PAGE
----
Social media is a great way to connect with family and friends and keep up with them even when they are in other parts of the world. It has also given us glimpses into their psyches, which is not always a good thing; we have learned more about some people in our lives than we ever wanted to know. This is also the case for an employer to conduct social media background checks on prospective employees.
Suppose your business is going to conduct a social media screening in your hiring process. In that case, you need to commit to a strict ethical standard because not every post that makes you uncomfortable is going to be something that can genuinely disqualify a candidate.
When you factored social media into your hiring process, you need to remain consistent in your review of profiles. You will need to put together specific guidelines of what you can and cannot consider when looking at their profiles. You can tailor this to be different guidelines for specific positions, but you have to be rigid in those as well.
You must make sure that you do not violate any nondiscrimination laws in this process. You cannot factor race, class, religious views, gender identity, sex, sexual orientation, disabilities, age, or birthplace into your reasons for not hiring someone. You may also want to include rules about political opinions, but that depends entirely upon your business and whether or not that would actually affect their ability to perform their job duties. It can be challenging to filter out your own personal bias in these evaluations, which is why it is imperative you have strict evaluation procedures in place before screening a candidate’s social media.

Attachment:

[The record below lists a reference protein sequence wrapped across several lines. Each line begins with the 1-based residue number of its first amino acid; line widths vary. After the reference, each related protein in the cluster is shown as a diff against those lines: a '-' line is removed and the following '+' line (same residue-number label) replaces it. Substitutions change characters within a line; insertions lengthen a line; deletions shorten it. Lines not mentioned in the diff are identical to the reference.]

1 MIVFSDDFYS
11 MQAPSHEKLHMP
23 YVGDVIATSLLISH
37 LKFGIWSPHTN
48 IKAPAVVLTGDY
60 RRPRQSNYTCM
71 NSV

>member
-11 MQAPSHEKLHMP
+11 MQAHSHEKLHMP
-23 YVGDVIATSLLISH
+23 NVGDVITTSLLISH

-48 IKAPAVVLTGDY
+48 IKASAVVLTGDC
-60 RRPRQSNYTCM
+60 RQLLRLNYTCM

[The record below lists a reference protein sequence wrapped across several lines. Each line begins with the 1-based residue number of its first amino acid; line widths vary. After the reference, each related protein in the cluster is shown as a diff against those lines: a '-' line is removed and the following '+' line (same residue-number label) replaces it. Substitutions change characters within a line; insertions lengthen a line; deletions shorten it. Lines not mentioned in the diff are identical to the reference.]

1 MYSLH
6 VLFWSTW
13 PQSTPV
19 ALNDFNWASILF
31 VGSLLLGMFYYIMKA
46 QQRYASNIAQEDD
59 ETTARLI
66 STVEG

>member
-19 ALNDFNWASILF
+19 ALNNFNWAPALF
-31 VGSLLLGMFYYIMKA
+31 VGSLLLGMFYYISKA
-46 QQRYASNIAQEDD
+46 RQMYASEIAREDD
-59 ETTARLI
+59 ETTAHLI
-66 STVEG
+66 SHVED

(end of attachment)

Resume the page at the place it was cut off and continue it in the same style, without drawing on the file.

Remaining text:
Only Screen Public Accounts
If an account is private, as many of them are, you can only evaluate the information available publicly. You cannot coerce a candidate into friending you to screen them or ask for a password to view their private information.
Only Evaluate Job-Related Content
You can only evaluate content that is related to the job you are hiring this person for. A Facebook post about a party they attended a few years ago is not something relevant to the job. Mostly with social media background checks, you are looking for illegal activity, safety concerns, harassment, and hostility. These can be important to be aware of before you hire someone, and social media can get you a good idea of if they are involved in anything like this.
Conducting social media background checks can be a time-consuming and challenging project for a hiring manager to undertake. It is nearly impossible for a person to see things they disagree with that they cannot take into account for hiring but may not be able to stop themselves. Choosing not to hire someone based on their social media risks violating Title VII of the Civil Rights Act of 1964, so this kind of screening can be a risky venture.
ACUTRAQ offers social media background screenings for an affordable rate, and it helps you ensure your hiring staff does not accidentally factor in something they should not on social media.